The concrete shape this volume has taken is almost exclusively due to an extremely respectful invitation, early this year, to me from Professor Prafulla Kumar Mohapatra, Coordinator of the U.G.C. Special Assistance Programme in Philosophy, Utkal University, to accept a visiting assignment and deliver a series of lectures in his Department of Philosophy. Because of my stay at Muscat in the early part of1998, the lectures were delivered in October- November, 1998. The volume contains the materials covered in those lectures with some modification and reorganisation of their content. It was Professor Mohapatra's gentle but insistant persuasion to give the volume in a publishable form at the earliest to him which did not let me delay its completion. My most affectionate thanks to him and good wishes for a still more creative career in philosophy. I am also thankful to his colleagues and post-graduate students for having reacted very constructively to the lectures.

The volume is a work in applied ethics, though the titles of some of the chapters may not bear on their faces any sign of being a piece belonging to this field. Even the classical Indian concepts discussed here have been analysed and assessed from the point of view of their applicability. A normative concept, or theory, to be viable, must be applicable to real social situations. In fact, metaethical distinctions too must be applicable in their own zone, and a few of them are of use even in some morally sensitive situations, as has been shown in the concluding chapter.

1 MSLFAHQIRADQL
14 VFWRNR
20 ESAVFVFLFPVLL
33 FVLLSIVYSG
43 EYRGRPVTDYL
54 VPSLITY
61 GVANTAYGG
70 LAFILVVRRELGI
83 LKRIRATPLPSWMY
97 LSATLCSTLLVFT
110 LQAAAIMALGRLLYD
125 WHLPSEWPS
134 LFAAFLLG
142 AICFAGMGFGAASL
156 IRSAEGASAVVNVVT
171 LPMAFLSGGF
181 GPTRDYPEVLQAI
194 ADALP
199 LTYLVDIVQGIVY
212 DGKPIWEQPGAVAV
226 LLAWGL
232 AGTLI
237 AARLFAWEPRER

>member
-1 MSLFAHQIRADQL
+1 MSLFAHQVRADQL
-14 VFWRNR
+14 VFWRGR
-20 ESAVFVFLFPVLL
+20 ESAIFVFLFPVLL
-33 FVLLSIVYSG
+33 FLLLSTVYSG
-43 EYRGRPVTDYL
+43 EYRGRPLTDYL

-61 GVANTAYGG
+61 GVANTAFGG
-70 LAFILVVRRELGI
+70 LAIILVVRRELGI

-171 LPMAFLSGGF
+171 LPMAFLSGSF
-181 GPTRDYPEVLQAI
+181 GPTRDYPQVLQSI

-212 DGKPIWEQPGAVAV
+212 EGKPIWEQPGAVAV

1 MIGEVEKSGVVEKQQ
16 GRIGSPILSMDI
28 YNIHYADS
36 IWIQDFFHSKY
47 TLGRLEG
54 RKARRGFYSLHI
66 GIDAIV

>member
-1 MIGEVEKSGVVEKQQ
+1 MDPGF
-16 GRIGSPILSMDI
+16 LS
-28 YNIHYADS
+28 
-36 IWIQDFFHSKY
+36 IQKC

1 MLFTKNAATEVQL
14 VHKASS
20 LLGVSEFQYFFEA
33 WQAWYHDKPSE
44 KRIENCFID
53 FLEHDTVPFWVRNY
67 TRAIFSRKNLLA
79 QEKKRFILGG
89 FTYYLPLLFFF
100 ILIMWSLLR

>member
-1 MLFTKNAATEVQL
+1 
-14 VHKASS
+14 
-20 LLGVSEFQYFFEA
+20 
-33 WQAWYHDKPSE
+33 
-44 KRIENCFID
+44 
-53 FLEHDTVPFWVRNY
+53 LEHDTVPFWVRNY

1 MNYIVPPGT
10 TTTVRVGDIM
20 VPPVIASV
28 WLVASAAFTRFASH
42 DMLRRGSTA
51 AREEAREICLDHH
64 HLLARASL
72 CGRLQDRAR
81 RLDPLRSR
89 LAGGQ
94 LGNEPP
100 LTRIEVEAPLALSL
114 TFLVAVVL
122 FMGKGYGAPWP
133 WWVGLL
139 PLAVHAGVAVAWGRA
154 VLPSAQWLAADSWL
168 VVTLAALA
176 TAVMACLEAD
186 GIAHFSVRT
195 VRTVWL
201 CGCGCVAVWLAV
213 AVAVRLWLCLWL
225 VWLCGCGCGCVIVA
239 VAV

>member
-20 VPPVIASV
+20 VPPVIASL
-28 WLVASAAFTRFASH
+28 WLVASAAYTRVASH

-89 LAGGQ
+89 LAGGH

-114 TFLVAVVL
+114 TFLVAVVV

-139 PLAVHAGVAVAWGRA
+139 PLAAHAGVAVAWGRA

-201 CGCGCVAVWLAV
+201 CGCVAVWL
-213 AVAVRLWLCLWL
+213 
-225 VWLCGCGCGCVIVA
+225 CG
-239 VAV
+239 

Over the problems discussed in the volume I have been thinking for some years, of course, in instalments and in a few cases I have also been making drafts and redrafts. Some of the groundwork was done in the period of my National Fellowship offered by ICPR for which I am thankful to the latter.